Amazon’s sales finally picked up in the third quarter following three consecutive quarters of single-digit growth, according to the company’s earnings released Thursday. But it’s expecting a tighter holiday season amid an uncertain economic environment, and the company’s stock fell more than 4 percent in after-hours trading.
Sales hit $127.1 billion last quarter, up 15 percent year over year. That number was likely buoyed by Amazon’s successful Prime Day event in July, which it has called its “biggest Prime Day event ever.” Despite that growth, the company is predicting a slower holiday season. In its guidance, Amazon said net sales should grow between 2 and 8 percent year over year next quarter; last year, Amazon saw 9 percent growth in the fourth quarter. It seems particularly unsure about operating income, which the company estimates will land “between $0 and $4.0 billion,” compared with $3.5 billion in the same quarter last year.
To counter those trends, Amazon is working to keep costs down, according to a lengthy statement by CEO Andy Jassy. The company is seeing “steady progress” in lowering costs in its fulfillment network and has “a set of initiatives that we’re methodically working through that we believe will yield a stronger cost structure for the business moving forward,” Jassy said. He also promises that the company will “balance” investments to “be more streamlined” without compromising its long-term bets.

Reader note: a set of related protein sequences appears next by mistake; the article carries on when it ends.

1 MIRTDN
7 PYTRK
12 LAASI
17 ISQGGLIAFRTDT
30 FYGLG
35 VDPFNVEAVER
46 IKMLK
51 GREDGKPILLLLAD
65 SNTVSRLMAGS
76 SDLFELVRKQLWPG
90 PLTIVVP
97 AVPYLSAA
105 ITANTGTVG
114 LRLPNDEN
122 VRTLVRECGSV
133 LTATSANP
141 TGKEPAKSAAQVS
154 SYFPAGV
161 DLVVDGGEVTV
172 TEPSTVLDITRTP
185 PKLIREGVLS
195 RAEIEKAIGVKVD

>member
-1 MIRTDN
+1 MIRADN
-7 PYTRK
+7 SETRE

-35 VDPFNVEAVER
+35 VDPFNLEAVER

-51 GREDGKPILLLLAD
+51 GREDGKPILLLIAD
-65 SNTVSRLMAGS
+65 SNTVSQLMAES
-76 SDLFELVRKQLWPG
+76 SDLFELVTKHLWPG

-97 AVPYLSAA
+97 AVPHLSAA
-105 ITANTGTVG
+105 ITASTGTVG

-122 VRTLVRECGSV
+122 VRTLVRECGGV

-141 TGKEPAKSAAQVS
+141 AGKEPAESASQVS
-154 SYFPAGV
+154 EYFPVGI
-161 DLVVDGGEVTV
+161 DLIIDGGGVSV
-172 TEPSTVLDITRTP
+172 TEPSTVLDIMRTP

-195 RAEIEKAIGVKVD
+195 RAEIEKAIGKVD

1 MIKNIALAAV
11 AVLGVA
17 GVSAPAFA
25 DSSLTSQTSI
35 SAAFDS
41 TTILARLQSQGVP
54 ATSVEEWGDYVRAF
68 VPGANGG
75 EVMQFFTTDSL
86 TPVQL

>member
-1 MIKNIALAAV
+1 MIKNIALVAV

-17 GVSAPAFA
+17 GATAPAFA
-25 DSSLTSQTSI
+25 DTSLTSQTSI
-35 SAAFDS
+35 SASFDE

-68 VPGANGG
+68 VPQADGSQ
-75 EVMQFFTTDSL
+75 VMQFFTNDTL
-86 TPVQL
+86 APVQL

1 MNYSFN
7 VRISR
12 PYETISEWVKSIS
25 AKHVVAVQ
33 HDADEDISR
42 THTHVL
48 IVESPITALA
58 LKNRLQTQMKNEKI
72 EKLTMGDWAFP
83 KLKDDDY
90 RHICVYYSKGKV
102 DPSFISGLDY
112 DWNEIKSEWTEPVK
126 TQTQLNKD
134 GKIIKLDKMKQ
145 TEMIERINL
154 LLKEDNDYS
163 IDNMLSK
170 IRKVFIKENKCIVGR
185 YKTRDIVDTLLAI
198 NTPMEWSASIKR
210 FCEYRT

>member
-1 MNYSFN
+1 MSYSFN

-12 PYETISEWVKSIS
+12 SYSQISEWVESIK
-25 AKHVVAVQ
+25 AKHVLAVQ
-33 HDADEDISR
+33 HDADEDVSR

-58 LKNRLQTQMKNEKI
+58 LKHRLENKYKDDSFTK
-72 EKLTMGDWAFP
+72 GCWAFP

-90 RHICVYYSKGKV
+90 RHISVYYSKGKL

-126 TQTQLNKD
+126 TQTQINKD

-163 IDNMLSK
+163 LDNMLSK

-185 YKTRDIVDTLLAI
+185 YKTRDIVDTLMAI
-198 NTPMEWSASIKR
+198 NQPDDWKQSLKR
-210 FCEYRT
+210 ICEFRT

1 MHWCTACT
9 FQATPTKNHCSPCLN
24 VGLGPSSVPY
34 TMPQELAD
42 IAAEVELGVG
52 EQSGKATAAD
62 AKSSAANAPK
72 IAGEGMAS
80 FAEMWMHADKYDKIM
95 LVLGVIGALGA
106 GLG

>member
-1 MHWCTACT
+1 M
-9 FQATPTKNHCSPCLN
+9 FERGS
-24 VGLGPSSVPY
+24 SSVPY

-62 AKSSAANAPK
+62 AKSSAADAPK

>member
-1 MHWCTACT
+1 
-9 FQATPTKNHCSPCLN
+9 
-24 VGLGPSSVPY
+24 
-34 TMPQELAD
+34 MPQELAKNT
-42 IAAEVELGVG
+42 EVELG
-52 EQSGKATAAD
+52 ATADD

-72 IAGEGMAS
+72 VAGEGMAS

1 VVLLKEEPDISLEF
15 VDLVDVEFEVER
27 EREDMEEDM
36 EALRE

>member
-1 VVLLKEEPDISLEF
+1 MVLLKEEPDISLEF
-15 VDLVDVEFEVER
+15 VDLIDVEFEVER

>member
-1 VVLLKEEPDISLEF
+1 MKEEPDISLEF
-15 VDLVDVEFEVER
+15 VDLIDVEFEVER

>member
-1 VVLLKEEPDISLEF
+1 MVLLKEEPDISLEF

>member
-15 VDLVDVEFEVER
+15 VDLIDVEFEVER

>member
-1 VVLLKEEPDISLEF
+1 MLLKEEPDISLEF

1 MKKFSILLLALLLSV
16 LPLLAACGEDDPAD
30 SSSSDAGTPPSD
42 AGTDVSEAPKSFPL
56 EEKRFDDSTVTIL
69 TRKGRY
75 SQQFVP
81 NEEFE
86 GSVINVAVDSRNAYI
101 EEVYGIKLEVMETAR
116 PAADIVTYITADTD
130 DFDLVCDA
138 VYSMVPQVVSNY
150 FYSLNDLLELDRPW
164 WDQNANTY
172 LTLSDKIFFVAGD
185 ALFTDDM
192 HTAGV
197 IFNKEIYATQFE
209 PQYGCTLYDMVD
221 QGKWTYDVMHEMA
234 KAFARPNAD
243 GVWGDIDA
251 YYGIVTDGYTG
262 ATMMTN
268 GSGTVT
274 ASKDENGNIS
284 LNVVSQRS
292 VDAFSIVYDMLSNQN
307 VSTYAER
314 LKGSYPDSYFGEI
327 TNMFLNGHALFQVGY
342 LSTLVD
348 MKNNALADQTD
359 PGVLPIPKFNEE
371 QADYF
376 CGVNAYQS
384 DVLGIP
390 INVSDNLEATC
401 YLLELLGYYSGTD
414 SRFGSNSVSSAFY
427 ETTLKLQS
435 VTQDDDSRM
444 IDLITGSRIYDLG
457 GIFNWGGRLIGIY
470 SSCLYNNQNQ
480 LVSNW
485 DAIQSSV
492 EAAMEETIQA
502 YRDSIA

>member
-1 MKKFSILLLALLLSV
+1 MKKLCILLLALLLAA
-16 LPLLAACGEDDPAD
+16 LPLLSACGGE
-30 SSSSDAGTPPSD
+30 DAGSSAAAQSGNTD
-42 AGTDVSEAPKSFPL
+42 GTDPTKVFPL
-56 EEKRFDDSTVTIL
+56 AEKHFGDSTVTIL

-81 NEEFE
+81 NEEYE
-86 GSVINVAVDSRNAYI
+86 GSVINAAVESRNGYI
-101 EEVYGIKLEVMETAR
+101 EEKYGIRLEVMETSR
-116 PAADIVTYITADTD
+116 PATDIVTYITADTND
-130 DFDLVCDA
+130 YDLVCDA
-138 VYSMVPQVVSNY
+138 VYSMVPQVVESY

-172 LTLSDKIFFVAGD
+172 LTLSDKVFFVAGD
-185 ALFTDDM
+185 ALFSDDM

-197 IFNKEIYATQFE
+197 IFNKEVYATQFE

Q3 was a busy one for Amazon. In addition to Prime Day, the company revealed a whole slew of new devices, released its extremely expensive Lord of the Rings TV show, and announced the blockbuster acquisitions of robot vacuum maker Roomba and healthcare provider One Medical. Warehouse workers in Albany filed to unionize in August but voted down the union earlier this month. And it kicked off its 11-year run of exclusive Thursday Night Football broadcasts in September.
Amazon has already had a big October, which could affect the holiday quarter’s results. The company hosted its second Prime-focused sale of 2022, the Prime Early Access Sale, but it may not have given Amazon as much of a boost as it wanted given the low guidance. The company also announced that it was giving up on the Glow video calling device and the online fabric store Fabric.com. And reports indicate that Amazon has curbed corporate retail hiring for the rest of the year.